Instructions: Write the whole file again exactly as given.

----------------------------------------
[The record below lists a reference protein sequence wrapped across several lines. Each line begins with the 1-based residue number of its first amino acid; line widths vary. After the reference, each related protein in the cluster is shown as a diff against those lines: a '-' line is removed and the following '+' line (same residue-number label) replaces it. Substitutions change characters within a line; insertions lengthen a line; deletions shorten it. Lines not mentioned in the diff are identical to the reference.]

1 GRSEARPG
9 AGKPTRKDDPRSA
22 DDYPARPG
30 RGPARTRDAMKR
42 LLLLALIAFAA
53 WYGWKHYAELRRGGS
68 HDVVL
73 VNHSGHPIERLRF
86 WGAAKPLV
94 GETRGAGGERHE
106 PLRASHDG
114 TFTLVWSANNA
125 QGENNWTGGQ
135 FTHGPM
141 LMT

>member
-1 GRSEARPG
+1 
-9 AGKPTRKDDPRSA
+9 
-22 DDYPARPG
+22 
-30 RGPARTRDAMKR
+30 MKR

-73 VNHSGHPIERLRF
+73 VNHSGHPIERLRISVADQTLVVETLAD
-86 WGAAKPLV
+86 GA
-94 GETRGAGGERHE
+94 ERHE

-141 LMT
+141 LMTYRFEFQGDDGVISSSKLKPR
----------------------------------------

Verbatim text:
[The record below lists a reference protein sequence wrapped across several lines. Each line begins with the 1-based residue number of its first amino acid; line widths vary. After the reference, each related protein in the cluster is shown as a diff against those lines: a '-' line is removed and the following '+' line (same residue-number label) replaces it. Substitutions change characters within a line; insertions lengthen a line; deletions shorten it. Lines not mentioned in the diff are identical to the reference.]

1 GRSEARPG
9 AGKPTRKDDPRSA
22 DDYPARPG
30 RGPARTRDAMKR
42 LLLLALIAFAA
53 WYGWKHYAELRRGGS
68 HDVVL
73 VNHSGHPIERLRF
86 WGAAKPLV
94 GETRGAGGERHE
106 PLRASHDG
114 TFTLVWSANNA
125 QGENNWTGGQ
135 FTHGPM
141 LMT

>member
-1 GRSEARPG
+1 
-9 AGKPTRKDDPRSA
+9 
-22 DDYPARPG
+22 
-30 RGPARTRDAMKR
+30 MKR

-73 VNHSGHPIERLRF
+73 VNHSGHPIERLRISVADQTLVVETLAD
-86 WGAAKPLV
+86 GA
-94 GETRGAGGERHE
+94 ERHE

-141 LMT
+141 LMTYRFEFQGDDGVISSSKLKPR